Blakeney started life as a busy medieval commercial port until the estuary began to silt up preventing all but pleasure craft from gaining access. This silting has left a fascinating landscape of marshes, sand hills and mud banks with many creeks and channels twisting and turning their way through. Blakeney village is set on a small hill leading down to the harbour and has pretty flint cottages, shops, cafe's, restaurant, hotels and pubs. The Blakeney hotel sits right on the quay and was openend in 1923, it was built on the site of an old smugglers inn called the Crown and Anchor, known locally as the Barking Dickey!

In a side street off the quay is the 14th century Guildhall which has an early example of a brick built vaulted ceiling. This is well worth a visit. The village church is also worth a visit as it has many interesting features.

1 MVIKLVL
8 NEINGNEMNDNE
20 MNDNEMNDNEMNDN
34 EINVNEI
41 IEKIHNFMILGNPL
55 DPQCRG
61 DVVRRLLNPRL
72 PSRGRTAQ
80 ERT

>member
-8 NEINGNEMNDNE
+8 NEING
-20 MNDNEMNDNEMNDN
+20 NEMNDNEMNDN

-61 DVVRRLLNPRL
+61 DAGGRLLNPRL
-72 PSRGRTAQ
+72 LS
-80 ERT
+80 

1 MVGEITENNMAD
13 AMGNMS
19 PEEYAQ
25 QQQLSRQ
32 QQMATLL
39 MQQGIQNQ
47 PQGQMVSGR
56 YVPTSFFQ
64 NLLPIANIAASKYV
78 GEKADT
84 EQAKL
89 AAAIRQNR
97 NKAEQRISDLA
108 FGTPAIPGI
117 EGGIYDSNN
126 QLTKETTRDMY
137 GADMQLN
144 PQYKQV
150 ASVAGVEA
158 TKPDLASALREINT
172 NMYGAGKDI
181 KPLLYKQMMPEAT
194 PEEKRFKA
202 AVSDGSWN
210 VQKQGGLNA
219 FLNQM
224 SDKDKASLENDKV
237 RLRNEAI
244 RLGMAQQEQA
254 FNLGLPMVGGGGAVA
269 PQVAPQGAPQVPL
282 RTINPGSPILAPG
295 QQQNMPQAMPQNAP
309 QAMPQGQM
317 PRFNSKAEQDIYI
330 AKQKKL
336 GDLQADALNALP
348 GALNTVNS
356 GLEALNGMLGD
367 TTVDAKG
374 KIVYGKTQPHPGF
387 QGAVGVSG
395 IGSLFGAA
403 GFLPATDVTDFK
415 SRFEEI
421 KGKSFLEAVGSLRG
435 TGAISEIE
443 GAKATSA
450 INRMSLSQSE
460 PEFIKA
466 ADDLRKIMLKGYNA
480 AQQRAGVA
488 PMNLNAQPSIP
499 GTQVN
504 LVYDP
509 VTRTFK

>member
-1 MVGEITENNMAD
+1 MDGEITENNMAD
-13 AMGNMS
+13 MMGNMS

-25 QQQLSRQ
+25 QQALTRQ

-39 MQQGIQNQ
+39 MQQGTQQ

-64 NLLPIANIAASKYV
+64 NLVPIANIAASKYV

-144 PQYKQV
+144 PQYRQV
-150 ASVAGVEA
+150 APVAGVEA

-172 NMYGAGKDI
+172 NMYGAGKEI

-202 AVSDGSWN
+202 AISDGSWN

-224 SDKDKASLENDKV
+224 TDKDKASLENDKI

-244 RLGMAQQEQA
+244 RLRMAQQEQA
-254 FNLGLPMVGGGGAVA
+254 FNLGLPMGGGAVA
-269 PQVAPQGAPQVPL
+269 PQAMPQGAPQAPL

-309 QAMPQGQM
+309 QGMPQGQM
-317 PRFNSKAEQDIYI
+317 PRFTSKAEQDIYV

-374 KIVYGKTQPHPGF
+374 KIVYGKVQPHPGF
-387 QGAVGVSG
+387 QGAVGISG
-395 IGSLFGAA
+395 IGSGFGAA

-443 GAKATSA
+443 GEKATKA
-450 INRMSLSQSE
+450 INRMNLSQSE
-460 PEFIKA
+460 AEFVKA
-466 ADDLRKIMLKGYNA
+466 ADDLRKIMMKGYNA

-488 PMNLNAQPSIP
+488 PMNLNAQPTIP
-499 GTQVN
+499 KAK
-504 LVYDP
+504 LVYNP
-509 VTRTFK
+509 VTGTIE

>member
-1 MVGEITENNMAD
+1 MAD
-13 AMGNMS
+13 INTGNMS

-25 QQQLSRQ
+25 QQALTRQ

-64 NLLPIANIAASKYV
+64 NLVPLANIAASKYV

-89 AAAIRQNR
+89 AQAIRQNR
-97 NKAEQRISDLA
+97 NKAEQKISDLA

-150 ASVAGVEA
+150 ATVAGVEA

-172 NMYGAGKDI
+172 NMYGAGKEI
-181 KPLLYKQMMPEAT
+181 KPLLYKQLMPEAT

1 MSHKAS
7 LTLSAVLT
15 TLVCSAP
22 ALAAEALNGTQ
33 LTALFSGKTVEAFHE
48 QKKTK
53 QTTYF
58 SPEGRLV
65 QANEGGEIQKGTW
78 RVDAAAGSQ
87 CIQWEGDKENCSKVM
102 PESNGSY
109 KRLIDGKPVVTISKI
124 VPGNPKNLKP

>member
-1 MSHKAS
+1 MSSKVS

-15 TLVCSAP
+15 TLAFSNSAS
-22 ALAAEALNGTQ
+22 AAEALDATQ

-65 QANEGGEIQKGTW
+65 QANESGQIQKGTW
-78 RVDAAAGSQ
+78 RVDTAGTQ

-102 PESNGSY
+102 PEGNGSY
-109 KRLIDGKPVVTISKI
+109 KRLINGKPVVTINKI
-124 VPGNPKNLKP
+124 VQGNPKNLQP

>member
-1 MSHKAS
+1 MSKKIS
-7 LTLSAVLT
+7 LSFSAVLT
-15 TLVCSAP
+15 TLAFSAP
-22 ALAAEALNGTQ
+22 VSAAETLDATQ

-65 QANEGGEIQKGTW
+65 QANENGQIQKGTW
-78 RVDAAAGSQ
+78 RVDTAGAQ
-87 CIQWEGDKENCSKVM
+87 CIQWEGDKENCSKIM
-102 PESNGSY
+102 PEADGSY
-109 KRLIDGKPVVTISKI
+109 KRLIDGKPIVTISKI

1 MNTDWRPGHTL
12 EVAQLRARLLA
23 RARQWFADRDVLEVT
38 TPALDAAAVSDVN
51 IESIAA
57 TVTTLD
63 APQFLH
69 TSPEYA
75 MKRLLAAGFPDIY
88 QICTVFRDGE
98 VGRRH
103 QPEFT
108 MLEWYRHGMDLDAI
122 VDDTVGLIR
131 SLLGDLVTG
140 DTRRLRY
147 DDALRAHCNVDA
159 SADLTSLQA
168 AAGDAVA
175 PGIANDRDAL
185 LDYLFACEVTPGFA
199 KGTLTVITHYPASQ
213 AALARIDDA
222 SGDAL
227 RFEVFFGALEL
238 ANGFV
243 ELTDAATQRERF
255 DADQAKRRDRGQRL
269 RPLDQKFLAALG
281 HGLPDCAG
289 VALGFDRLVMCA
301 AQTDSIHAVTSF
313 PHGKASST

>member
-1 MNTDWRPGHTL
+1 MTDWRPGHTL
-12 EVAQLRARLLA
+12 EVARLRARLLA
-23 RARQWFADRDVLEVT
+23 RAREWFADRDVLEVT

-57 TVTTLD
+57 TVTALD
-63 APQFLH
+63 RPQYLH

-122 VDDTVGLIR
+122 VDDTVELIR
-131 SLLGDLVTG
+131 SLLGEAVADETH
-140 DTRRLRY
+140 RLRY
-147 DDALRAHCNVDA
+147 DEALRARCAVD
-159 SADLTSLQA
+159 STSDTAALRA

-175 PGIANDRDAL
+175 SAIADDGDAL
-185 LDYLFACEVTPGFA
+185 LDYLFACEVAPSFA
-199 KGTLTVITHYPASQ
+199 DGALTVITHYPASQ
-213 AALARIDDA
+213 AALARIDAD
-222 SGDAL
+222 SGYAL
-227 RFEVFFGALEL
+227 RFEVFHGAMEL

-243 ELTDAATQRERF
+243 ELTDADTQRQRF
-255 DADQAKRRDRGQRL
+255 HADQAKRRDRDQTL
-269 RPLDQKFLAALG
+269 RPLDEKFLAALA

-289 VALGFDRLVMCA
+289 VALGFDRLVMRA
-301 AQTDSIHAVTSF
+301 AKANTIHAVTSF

At the quay you will find people selling tickets for seal trips but these trips mostly depart from Morston. Crabbing is a great pastime for children and adults and at low tide you are able to cross the channel for a different view point. There is also a wild life pond where you can watch the birds being fed and there are seats around to rest the weary legs.


A 7.5 mile (12km) walk follow sea defence walls, roads and rights of way and visits the villages of Cley, Wiveton and Blakeney.

The River Glaven, which runs beside the route for part of the way, was once a navigable river for sea vessels and served the ports of Wiveton and Cley. Blakeney village was also once a port, but ceased trading before 1914 as a result of the arrival of the railways and the New Cut channel silting up.

This walk is accessible by public transport via the Coast Hopper bus service.

Download a map of the route here.

There is a walk along the path away from the Quay which gives great views of Blakeney and Cley.